C65. Overview of substance use and dependence in Nigeria: A nursing perspective

About The Event

Learning category:


Learning objectives:

  • Participants will distinguish World Health Organization (WHO) international classifications of disease (ICD-10) vs. American Psychiatric Association (APA) classifications for substance use disorders (DSM-5);
  •  Participants will identify the commonly used substances in Nigeria;
  • Participants will state the associated impacts of substance use and dependence in Nigeria;
  • Participants will discuss risk factors and mechanisms for substance use disorders;
  • Participants will explain the current prevention & treatment practices in Nigeria; and
  • Participants will describe best practices for substance dependence treatment


Addictions nursing practice and care has a rich history since the advent of formal services for the treatment of substance use disorders, yet there is still no universally agreed role definition, standard scope of practice, or certification process in the UK. Despite multiple accounts of how nurses innovated, broke down barriers, and advanced the treatment and recovery agenda, the value of the addictions nurse specialist role has in recent times been threaten, as NHS addiction services are decommissioned, or transferred into nontraditional non-statutory sectors. This presentation will discuss the challenges currently facing addictions nurses as they seek to identify, protect, and advocate for their place within the pull and push of policy and structural changes. The authors will present highlights from a qualitative survey of ‘expert addiction nurses’ on factors which may have accounted for how addiction nursing is currently perceived, and invite participants to engage in a wider piece of work that is currently exploring the experience of nurses in relation to their preparation and engagement in working with problematic substance use in their respective countries.


Oluremi Adejumo, DNP, MSc., RN
Assistant Professor, University of Maryland, School of Nursing; and Assistant Professor, Johns Hopkins School of Nursing, Baltimore Dr. Oluremi Adejumo’s primary goal is to help strengthen the nursing capacity in the U.S. and abroad – making prevention a priority, most specifically in Nigeria and other African nations. As a translational leader she has facilitated many community-based programs’ development, even in a complex adaptive system. Her expertise lies in translation of evidence-based research to practice. To share her expertise, she mentors other nurses to be more effective and efficient in their practice delivery, as they perform patient-centered care. As a proactive leader, her aim to empower other nurses is evidenced in her engagements in nursing activities that foster professional growth. When Dr. Adejumo recognized the threat being posed by substance misuse to the citizens of Nigeria, within a short duration of her membership and engagements with the International Nurses Society on Addictions (IntNSA), she facilitated the establishment of the first chapter in Africa – IntNSA-Nigeria, as she works collaboratively with her nursing colleagues and healthcare professionals from other disciplines.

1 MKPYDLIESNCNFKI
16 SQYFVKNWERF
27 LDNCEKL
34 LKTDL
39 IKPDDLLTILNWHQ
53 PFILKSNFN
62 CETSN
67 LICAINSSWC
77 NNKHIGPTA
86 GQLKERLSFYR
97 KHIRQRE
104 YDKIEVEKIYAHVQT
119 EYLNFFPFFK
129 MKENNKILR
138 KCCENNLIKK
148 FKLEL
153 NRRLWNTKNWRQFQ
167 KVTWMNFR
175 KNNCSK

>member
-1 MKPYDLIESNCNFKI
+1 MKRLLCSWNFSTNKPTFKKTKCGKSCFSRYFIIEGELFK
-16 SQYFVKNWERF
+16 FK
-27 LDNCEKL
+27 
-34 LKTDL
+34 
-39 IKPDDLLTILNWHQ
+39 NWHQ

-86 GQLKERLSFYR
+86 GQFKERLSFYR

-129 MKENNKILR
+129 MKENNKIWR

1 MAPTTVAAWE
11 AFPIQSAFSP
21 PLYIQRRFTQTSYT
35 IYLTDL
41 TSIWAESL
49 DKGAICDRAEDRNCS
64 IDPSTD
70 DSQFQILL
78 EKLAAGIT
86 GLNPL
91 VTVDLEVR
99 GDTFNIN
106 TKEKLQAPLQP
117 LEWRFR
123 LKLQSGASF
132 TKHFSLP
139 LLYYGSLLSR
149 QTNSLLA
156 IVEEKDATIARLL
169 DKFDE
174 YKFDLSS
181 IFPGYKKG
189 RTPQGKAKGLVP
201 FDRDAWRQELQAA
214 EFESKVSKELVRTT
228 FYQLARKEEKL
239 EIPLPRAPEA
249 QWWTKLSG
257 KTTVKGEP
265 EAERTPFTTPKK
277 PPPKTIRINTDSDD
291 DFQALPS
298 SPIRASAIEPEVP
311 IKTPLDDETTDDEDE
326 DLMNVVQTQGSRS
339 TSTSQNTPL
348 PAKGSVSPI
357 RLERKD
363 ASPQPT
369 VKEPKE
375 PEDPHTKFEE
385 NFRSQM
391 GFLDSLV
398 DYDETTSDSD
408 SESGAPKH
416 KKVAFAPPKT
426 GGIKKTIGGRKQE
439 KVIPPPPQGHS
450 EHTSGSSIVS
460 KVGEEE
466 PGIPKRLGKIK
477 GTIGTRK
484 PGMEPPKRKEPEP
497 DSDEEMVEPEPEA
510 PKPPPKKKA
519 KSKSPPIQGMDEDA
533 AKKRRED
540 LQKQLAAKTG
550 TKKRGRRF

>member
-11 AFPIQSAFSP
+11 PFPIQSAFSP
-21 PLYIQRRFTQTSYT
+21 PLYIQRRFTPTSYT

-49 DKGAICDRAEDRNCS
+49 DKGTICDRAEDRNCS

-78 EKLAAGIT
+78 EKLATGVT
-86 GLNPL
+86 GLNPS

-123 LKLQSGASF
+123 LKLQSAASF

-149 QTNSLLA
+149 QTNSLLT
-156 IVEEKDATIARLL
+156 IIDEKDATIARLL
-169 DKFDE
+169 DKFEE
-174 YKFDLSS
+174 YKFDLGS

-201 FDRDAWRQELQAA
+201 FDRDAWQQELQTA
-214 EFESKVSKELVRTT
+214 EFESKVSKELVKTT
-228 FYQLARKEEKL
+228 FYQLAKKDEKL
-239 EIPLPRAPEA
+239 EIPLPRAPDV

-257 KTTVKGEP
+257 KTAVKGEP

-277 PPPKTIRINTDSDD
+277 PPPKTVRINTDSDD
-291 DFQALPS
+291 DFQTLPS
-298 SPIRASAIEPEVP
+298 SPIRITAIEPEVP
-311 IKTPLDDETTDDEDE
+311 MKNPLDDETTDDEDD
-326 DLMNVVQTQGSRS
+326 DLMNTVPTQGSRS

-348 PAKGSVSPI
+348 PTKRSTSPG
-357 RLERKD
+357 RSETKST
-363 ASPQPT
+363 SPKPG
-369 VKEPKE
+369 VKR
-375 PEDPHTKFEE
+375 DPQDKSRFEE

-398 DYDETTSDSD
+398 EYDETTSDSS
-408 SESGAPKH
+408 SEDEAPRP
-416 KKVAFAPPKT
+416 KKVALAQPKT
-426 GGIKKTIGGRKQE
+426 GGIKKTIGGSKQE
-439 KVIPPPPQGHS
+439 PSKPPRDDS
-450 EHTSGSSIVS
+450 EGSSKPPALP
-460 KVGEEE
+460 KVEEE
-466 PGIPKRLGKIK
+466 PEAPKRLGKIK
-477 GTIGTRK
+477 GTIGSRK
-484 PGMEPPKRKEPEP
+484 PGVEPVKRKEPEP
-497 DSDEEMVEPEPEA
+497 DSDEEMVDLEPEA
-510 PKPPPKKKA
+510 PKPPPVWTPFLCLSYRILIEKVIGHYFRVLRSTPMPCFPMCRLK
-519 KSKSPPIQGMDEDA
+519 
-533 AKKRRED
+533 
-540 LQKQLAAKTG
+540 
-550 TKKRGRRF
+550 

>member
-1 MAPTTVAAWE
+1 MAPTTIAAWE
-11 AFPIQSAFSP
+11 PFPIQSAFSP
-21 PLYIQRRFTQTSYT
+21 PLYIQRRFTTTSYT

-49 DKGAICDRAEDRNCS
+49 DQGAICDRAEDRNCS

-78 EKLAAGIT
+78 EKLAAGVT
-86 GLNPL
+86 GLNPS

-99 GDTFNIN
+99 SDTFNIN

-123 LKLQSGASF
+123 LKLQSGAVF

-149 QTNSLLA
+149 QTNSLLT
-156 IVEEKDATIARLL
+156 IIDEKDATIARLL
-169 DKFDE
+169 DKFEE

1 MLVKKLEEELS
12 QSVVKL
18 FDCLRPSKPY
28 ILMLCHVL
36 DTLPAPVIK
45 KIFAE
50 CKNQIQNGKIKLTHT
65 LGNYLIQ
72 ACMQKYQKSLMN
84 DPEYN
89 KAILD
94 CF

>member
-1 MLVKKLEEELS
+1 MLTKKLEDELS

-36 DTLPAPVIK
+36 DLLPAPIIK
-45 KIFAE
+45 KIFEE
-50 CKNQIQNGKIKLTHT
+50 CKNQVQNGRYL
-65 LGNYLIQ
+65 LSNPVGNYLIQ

Katherine Fornili, DNP, MPH, RN, CARN, FIAAN
Professor of Health Policy at Middlesex University where she is a codirector of the Drugs and Alcohol Research Centre Katherine Fornili has been on the full-time faculty at the University of Maryland School of Nursing since 2005. She holds a baccalaureate degree in nursing, a masters’ degree in public health, and a Doctor of Nursing Practice (DNP) degree in community/public health nursing with an emphasis on addictions nursing. Dr. Fornili currently teaches in the DNP program, as well as an undergraduate clinical in community/public health nursing and is a co-developer of several addictions nursing and motivational interviewing courses. A public health nurse for 36 years, Dr. Fornili has served in leadership roles at the city, state and national levels since 1993, and has been certified in addictions registered nursing (CARN) since 1999. She has served in doctoral internships at SAMHSA and the White House Office of National Drug Control Policy (ONDCP). She has extensive state agency experience leading grant-writing teams for communitybased substance use disorder prevention and treatment programs. Dr. Fornili is an Associate Editor of the Journal of Addictions Nursing, and editor of the Policy Watch column. She co-authored SAMHSA’s Technical Assistance Publication (TAP) Number 30: Buprenorphine: A Guide for Nurses and was a Field Reviewer for Treatment Improvement Protocol (TIP) Number 63: Medications for Opioid Use Disorder. She has served four previous terms on the IntNSA Board of Directors and as Chair of the IntNSA Health Policy Task Force and is the President of IntNSA for 2018-2020. Her interests include addictions nursing curriculum development, substance screening and brief intervention, pharmacological therapies (specifically buprenorphine), stigma, health policy, public health and health disparities.

Our Speakers

Dr Katherine Fornili
Dr Oluremi Adejumo
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